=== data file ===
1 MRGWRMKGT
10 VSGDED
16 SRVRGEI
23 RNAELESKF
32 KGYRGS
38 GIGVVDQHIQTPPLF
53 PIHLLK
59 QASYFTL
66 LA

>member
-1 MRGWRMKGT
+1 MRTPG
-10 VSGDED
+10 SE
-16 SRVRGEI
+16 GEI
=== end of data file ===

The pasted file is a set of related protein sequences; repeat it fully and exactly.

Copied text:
1 MRGWRMKGT
10 VSGDED
16 SRVRGEI
23 RNAELESKF
32 KGYRGS
38 GIGVVDQHIQTPPLF
53 PIHLLK
59 QASYFTL
66 LA

>member
-1 MRGWRMKGT
+1 MRTPG
-10 VSGDED
+10 SE
-16 SRVRGEI
+16 GEI